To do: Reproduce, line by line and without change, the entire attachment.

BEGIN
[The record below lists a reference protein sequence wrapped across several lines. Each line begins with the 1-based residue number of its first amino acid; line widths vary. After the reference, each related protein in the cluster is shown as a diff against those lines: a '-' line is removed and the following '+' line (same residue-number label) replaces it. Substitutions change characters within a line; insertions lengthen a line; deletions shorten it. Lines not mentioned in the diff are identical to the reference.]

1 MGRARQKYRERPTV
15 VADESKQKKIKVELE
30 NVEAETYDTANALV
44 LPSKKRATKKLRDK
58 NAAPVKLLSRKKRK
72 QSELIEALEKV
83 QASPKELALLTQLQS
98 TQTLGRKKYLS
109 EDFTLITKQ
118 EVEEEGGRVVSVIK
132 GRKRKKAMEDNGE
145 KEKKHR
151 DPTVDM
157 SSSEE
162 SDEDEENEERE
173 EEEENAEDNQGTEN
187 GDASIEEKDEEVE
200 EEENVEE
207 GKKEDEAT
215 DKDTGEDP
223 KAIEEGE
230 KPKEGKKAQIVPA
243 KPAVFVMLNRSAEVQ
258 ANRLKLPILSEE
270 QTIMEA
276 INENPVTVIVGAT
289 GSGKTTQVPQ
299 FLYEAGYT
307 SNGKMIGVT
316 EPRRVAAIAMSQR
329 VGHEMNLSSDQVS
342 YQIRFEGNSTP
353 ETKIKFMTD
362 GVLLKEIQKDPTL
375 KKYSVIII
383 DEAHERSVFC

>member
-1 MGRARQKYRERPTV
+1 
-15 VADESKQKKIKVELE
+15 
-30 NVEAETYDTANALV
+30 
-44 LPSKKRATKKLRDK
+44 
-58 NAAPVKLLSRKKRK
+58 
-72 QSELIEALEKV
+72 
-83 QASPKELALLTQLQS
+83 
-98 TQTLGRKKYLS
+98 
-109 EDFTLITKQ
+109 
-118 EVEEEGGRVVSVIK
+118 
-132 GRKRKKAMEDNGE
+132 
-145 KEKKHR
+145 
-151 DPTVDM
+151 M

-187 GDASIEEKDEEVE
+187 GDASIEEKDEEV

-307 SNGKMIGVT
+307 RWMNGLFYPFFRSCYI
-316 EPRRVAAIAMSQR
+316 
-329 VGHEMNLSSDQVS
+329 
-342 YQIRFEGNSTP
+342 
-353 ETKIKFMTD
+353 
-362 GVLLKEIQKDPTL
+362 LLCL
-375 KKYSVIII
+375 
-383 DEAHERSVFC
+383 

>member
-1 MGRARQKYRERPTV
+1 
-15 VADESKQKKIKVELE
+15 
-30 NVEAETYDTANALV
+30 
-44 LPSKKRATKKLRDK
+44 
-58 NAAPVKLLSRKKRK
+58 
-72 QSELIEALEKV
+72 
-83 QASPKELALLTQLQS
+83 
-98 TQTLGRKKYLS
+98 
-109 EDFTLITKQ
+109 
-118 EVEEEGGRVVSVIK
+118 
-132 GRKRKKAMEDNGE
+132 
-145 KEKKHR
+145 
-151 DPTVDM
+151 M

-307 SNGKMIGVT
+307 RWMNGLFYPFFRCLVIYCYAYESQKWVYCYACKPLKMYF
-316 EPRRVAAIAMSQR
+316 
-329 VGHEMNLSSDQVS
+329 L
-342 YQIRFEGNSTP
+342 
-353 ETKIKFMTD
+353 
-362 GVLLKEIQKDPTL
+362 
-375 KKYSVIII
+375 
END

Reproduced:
[The record below lists a reference protein sequence wrapped across several lines. Each line begins with the 1-based residue number of its first amino acid; line widths vary. After the reference, each related protein in the cluster is shown as a diff against those lines: a '-' line is removed and the following '+' line (same residue-number label) replaces it. Substitutions change characters within a line; insertions lengthen a line; deletions shorten it. Lines not mentioned in the diff are identical to the reference.]

1 MGRARQKYRERPTV
15 VADESKQKKIKVELE
30 NVEAETYDTANALV
44 LPSKKRATKKLRDK
58 NAAPVKLLSRKKRK
72 QSELIEALEKV
83 QASPKELALLTQLQS
98 TQTLGRKKYLS
109 EDFTLITKQ
118 EVEEEGGRVVSVIK
132 GRKRKKAMEDNGE
145 KEKKHR
151 DPTVDM
157 SSSEE
162 SDEDEENEERE
173 EEEENAEDNQGTEN
187 GDASIEEKDEEVE
200 EEENVEE
207 GKKEDEAT
215 DKDTGEDP
223 KAIEEGE
230 KPKEGKKAQIVPA
243 KPAVFVMLNRSAEVQ
258 ANRLKLPILSEE
270 QTIMEA
276 INENPVTVIVGAT
289 GSGKTTQVPQ
299 FLYEAGYT
307 SNGKMIGVT
316 EPRRVAAIAMSQR
329 VGHEMNLSSDQVS
342 YQIRFEGNSTP
353 ETKIKFMTD
362 GVLLKEIQKDPTL
375 KKYSVIII
383 DEAHERSVFC

>member
-1 MGRARQKYRERPTV
+1 
-15 VADESKQKKIKVELE
+15 
-30 NVEAETYDTANALV
+30 
-44 LPSKKRATKKLRDK
+44 
-58 NAAPVKLLSRKKRK
+58 
-72 QSELIEALEKV
+72 
-83 QASPKELALLTQLQS
+83 
-98 TQTLGRKKYLS
+98 
-109 EDFTLITKQ
+109 
-118 EVEEEGGRVVSVIK
+118 
-132 GRKRKKAMEDNGE
+132 
-145 KEKKHR
+145 
-151 DPTVDM
+151 M

-187 GDASIEEKDEEVE
+187 GDASIEEKDEEV

-307 SNGKMIGVT
+307 RWMNGLFYPFFRSCYI
-316 EPRRVAAIAMSQR
+316 
-329 VGHEMNLSSDQVS
+329 
-342 YQIRFEGNSTP
+342 
-353 ETKIKFMTD
+353 
-362 GVLLKEIQKDPTL
+362 LLCL
-375 KKYSVIII
+375 
-383 DEAHERSVFC
+383 

>member
-1 MGRARQKYRERPTV
+1 
-15 VADESKQKKIKVELE
+15 
-30 NVEAETYDTANALV
+30 
-44 LPSKKRATKKLRDK
+44 
-58 NAAPVKLLSRKKRK
+58 
-72 QSELIEALEKV
+72 
-83 QASPKELALLTQLQS
+83 
-98 TQTLGRKKYLS
+98 
-109 EDFTLITKQ
+109 
-118 EVEEEGGRVVSVIK
+118 
-132 GRKRKKAMEDNGE
+132 
-145 KEKKHR
+145 
-151 DPTVDM
+151 M

-307 SNGKMIGVT
+307 RWMNGLFYPFFRCLVIYCYAYESQKWVYCYACKPLKMYF
-316 EPRRVAAIAMSQR
+316 
-329 VGHEMNLSSDQVS
+329 L
-342 YQIRFEGNSTP
+342 
-353 ETKIKFMTD
+353 
-362 GVLLKEIQKDPTL
+362 
-375 KKYSVIII
+375 